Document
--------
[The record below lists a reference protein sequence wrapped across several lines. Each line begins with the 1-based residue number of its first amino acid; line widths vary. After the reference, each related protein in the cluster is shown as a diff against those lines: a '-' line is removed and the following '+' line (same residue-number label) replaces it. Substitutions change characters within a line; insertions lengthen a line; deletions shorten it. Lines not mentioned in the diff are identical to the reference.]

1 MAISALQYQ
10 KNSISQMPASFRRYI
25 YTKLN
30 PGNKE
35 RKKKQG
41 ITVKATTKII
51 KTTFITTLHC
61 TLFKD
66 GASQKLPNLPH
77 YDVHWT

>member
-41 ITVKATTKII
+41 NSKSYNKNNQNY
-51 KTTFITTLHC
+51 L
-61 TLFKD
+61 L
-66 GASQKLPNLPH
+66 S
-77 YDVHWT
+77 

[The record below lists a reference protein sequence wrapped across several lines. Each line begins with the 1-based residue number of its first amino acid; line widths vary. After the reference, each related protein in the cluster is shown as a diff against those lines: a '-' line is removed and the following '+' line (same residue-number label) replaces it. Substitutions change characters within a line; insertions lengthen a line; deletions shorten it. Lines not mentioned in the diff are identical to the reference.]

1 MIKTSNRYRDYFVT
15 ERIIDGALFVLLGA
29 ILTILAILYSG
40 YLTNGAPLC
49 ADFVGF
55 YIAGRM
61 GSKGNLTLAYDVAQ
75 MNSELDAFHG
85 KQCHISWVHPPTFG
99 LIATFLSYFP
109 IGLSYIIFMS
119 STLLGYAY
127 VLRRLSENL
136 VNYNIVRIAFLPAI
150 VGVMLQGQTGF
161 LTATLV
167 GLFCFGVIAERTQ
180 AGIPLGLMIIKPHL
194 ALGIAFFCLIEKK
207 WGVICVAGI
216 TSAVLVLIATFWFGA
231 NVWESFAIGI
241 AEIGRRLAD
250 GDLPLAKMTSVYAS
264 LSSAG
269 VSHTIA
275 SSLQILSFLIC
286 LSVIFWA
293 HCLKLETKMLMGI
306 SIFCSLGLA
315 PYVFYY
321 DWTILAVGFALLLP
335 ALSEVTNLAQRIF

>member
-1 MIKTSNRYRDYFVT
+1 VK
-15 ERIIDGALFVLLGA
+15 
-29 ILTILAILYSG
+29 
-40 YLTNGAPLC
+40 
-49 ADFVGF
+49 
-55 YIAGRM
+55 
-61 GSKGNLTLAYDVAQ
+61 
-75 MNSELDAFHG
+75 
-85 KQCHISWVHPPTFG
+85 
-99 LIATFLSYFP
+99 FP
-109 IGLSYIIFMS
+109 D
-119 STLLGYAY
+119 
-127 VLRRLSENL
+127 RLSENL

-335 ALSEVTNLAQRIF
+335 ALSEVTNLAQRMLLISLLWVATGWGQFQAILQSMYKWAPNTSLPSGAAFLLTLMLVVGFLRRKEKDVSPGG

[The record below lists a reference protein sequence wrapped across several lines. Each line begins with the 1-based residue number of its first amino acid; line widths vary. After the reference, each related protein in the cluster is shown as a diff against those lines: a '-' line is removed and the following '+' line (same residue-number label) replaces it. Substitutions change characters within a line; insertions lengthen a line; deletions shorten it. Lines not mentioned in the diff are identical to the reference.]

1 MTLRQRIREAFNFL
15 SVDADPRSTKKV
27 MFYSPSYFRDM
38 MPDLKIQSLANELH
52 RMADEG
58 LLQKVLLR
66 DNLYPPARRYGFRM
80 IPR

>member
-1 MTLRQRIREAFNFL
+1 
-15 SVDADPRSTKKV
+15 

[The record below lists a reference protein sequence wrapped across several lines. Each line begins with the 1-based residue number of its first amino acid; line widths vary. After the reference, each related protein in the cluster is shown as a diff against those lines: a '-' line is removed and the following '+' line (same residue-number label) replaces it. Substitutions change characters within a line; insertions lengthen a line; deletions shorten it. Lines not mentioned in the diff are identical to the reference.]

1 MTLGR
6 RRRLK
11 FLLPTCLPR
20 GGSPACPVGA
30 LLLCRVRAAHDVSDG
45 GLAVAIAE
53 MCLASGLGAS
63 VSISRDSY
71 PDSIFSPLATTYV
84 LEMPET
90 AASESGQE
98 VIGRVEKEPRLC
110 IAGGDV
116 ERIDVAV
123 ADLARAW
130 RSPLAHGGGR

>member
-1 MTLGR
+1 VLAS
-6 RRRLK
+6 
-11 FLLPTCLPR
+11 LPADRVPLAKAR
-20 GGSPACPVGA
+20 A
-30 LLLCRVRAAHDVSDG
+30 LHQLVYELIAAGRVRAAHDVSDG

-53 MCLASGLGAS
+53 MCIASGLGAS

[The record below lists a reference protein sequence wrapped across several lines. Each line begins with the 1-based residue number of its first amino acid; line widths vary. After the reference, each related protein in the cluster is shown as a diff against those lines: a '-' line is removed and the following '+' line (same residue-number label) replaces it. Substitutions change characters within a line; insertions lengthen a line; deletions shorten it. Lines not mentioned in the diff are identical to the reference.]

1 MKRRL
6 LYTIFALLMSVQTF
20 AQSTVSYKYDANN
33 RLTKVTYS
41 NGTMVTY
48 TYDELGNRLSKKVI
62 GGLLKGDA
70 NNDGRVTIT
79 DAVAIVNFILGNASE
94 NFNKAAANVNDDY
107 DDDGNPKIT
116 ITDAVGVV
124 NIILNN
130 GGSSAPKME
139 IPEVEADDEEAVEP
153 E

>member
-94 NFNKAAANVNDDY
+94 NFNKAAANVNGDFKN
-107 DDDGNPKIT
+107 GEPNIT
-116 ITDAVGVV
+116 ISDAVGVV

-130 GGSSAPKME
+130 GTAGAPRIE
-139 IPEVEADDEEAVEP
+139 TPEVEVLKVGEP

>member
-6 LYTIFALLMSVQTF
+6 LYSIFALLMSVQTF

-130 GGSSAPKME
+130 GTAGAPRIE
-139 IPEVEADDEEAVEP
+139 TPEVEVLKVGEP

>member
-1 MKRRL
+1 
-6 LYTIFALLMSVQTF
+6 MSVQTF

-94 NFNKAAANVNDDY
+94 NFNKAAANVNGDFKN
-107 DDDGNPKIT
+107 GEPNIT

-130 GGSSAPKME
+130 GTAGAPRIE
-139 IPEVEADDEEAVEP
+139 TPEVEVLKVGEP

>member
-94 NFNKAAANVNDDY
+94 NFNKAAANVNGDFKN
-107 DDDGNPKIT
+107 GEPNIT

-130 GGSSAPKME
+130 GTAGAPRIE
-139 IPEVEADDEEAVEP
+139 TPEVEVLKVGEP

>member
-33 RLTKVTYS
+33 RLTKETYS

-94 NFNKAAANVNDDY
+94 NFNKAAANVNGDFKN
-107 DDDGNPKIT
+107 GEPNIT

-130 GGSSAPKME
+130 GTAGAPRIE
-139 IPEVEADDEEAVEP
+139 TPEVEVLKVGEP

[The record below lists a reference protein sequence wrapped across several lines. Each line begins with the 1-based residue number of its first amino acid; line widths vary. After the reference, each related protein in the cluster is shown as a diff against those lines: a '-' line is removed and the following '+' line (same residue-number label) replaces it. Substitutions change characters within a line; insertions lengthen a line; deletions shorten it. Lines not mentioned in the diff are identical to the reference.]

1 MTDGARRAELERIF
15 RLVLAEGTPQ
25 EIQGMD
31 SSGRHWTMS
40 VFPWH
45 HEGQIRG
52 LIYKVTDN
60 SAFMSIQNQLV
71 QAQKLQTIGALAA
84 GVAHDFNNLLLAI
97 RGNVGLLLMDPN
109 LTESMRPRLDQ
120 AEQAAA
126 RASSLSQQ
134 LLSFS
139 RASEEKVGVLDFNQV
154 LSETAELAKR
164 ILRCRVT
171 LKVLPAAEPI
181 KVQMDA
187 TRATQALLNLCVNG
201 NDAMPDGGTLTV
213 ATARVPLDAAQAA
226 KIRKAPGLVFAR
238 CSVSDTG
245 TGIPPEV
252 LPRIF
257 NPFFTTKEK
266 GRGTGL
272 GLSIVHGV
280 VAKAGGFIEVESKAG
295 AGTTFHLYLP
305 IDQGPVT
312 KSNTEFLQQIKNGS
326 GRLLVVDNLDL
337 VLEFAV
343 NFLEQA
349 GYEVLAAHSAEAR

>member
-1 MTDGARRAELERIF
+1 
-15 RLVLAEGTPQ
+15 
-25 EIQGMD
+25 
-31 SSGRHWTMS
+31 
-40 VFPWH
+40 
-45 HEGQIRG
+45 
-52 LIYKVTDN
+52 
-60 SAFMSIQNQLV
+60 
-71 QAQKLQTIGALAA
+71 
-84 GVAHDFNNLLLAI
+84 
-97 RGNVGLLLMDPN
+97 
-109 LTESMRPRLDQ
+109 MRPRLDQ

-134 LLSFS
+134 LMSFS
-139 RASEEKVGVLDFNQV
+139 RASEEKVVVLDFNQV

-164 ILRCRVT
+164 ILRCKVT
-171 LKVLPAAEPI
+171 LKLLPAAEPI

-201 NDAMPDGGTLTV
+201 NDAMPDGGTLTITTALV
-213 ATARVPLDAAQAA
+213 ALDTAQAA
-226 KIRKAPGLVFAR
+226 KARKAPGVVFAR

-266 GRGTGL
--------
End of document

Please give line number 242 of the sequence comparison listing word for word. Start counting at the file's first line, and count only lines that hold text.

-25 EIQGMD